Cats, shellfish, dust, eggs, metal, penicillin, pollen, peanuts: What sound like words randomly strung together are actually some of the most common triggers of allergy.
Defined “as your body’s reaction to a foreign substance or allergen,” an allergy, says Fatima Johanna Santos-Ocampo, MD, of the Section of Allergology and Immunology of top hospital in the Philippines Makati Medical Center (MakatiMed), “occurs when certain parts of an individual’s immune system are activated against substances it considers as harmful, even if it isn’t. What is considered an allergen by one person may not be an allergen to another because it depends on differences in their genetic makeup. Once you’re exposed to these, your immune system reacts in a number of ways: some minor (itchy rashes on the skin, sneezing, a runny or stuffy nose, watery eyes) others more life-threatening (nausea or vomiting, chest tightness, shortness of breath, loss of consciousness).”
Experts remain baffled by allergies. Often discovered in childhood, they vary from person to person and some may overcome this when they get older. Allergies are mostly genetic, or passed down from parent to child but it doesn’t mean that the manifestations would be identical. “Just because your father was allergic to shrimp doesn’t necessarily mean you are too. You may be allergic to another type of food or to another type of substance with a completely different type of presentation from your parent” says Dr. Santos- Ocampo.
The first step to dealing with an allergy? A proper evaluation of the patient’s history. One thing that may be overlooked is the possibility that the patient’s symptoms may not be due to an allergy at all. The allergy specialist is trained to take a proper history to first determine whether the condition is likely an allergy or not. Second, the information from the patient together with a thorough physical exam is key to unravel the possible culprit/s. This initial evaluation will help both the doctor and patient decide if a particular test is needed and if so, which one will be most suitable for the patient. Most commonly, a skin prick test and intradermal test is done in the specialist’s clinic.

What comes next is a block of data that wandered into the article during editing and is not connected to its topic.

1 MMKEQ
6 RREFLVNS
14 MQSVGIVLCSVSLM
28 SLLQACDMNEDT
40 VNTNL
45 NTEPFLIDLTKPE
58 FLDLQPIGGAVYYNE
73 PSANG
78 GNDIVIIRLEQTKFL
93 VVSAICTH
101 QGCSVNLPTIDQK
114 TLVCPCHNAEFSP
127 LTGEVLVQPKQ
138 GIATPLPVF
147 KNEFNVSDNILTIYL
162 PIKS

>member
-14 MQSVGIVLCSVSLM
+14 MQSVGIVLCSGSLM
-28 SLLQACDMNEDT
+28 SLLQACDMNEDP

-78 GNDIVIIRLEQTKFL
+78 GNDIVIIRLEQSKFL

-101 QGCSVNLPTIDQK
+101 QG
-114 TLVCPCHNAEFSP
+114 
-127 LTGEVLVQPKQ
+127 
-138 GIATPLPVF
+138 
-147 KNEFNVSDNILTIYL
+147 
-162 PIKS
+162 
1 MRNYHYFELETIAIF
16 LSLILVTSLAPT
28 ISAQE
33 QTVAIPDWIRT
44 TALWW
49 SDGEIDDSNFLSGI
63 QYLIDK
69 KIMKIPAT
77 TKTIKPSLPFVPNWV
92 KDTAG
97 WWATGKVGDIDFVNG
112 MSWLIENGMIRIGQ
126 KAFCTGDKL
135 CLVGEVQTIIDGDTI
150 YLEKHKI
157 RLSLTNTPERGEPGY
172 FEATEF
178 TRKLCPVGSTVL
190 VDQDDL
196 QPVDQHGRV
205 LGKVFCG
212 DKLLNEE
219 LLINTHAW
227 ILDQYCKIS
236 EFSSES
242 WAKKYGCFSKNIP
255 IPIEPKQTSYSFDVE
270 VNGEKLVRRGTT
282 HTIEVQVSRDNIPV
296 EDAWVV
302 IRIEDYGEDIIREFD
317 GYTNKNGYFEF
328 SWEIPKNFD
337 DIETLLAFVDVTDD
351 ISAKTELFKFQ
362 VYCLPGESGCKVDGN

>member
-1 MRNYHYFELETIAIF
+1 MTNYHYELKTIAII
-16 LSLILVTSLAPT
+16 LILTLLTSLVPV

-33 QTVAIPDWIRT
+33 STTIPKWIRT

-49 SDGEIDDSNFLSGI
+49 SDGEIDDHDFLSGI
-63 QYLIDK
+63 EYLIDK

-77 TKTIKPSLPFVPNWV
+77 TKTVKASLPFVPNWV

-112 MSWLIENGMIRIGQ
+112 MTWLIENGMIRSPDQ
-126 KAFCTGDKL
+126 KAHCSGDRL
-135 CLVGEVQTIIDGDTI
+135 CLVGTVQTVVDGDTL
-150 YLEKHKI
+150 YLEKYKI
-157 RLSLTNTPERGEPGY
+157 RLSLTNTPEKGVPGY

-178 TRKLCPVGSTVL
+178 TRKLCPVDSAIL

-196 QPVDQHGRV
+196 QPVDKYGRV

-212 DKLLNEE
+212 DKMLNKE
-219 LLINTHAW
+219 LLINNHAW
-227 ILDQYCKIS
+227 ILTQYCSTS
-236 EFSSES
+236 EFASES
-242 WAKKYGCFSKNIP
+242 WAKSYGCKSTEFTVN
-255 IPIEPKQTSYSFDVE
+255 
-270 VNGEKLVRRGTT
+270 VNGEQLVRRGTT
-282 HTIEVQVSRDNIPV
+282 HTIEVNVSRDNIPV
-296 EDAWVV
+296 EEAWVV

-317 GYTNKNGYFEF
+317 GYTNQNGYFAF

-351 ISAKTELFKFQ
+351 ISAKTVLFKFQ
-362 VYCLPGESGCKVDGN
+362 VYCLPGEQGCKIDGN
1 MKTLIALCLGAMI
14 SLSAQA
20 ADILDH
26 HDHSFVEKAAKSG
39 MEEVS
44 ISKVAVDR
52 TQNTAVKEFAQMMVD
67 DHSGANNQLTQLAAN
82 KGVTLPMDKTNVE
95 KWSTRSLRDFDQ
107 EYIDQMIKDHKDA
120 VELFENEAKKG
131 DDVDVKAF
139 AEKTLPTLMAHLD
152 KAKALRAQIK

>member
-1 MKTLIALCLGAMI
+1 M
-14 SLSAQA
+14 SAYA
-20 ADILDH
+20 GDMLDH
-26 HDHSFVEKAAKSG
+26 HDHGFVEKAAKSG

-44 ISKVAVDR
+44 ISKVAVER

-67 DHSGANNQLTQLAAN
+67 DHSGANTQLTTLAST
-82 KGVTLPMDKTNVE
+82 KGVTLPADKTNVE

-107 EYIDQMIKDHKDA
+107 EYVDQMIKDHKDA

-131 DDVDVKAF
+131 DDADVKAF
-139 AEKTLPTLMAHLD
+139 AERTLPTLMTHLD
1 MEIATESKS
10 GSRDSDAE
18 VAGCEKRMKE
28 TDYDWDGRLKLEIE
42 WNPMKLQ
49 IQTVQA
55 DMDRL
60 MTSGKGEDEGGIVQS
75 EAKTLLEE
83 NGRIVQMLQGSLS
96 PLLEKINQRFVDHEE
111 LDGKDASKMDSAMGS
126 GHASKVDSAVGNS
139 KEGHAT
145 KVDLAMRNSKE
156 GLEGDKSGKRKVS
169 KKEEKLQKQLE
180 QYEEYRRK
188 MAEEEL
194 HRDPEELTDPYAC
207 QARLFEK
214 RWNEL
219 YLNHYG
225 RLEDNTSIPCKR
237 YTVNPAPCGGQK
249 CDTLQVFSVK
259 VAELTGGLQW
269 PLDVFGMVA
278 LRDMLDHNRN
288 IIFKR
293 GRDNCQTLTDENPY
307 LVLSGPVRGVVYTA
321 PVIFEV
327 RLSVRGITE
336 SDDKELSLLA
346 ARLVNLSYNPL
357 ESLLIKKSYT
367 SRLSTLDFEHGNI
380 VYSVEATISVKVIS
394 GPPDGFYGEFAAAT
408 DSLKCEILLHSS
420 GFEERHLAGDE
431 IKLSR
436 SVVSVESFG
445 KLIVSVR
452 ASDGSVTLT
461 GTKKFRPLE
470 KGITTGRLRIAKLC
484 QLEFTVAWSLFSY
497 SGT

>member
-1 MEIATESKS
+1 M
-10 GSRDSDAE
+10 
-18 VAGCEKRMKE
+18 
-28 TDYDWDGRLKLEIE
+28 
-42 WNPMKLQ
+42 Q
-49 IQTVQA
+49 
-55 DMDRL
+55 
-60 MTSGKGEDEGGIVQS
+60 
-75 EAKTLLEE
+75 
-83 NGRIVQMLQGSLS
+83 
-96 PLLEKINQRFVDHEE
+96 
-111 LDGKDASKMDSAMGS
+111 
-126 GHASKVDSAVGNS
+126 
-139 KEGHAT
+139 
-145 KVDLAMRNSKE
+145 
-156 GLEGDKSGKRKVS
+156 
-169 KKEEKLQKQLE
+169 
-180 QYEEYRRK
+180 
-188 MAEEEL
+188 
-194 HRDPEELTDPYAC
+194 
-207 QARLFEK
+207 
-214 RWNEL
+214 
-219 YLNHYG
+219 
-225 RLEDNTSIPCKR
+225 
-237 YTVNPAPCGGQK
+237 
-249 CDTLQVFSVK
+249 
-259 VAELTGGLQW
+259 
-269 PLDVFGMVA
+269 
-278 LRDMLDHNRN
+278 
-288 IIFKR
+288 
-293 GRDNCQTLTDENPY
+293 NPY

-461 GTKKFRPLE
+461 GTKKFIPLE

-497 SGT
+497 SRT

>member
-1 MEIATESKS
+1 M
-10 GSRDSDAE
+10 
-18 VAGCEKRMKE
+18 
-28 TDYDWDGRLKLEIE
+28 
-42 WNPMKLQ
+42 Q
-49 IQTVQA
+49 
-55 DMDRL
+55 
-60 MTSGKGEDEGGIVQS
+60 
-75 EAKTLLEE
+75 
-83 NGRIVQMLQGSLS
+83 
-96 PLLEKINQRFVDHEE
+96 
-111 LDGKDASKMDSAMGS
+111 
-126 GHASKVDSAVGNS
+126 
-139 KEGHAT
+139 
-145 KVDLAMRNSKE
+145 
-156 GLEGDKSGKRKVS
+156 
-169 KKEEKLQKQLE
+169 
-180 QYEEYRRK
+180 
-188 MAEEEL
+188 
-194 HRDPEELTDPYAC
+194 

Skin Prick Test vs. Intradermal Test. In the more common skin prick test, tiny drops of allergens are placed on your forearms or on the back, and each drop is introduced into the skin with a pricking device. According to Dr. Santos-Ocampo, “the appearance of a red and itchy swelling on the part of the skin where the allergen droplet was pricked is common if you’re allergic to that allergen.” Called a wheal, this red bump manifests within 15 minutes after your skin was pricked and usually subsides in a short while.
In an intradermal test, a tiny amount of the allergen is injected into your skin. This may be recommended to determine environmental and drug allergies.
What you need to know. Before taking either test, expect your doctor to inquire about your lifestyle, family medical history, and any medications you are currently taking. “Over-the-counter antihistamines need to be discontinued as these may interfere with the results of the test while the decision to temporarily stop taking your prescription medicines needs to be discussed with your doctors” Dr. Santos-Ocampo points out.
The need to do a particular method of skin test is not limited by age especially since allergies can crop up at any age. Instead, the type of test, its timing and the interpretation of its results must be carefully discussed with your allergologist. Bear in mind, that a negative skin test result alone might not necessarily mean you are absolutely not allergic to a certain substance, in the same way that a positive result alone is not enough to conclude that you are truly allergic to that substance. “Ultimately, a doctor’s diagnosis takes into account not just a patient’s test result but his or her symptoms, medical history and response to treatment,” Dr. Santos-Ocampo explains.
What comes next? Once it’s identified what you are allergic to, your doctor will design a plan for you to best deal with it. It could be as simple as avoiding the specific allergen to addressing the symptoms with medication and lifestyle changes.
“If you can identify what you’re allergic to, you will be in the best position to manage the symptoms, and in a lot of instances, avoid them completely” says Dr. Santos-Ocampo.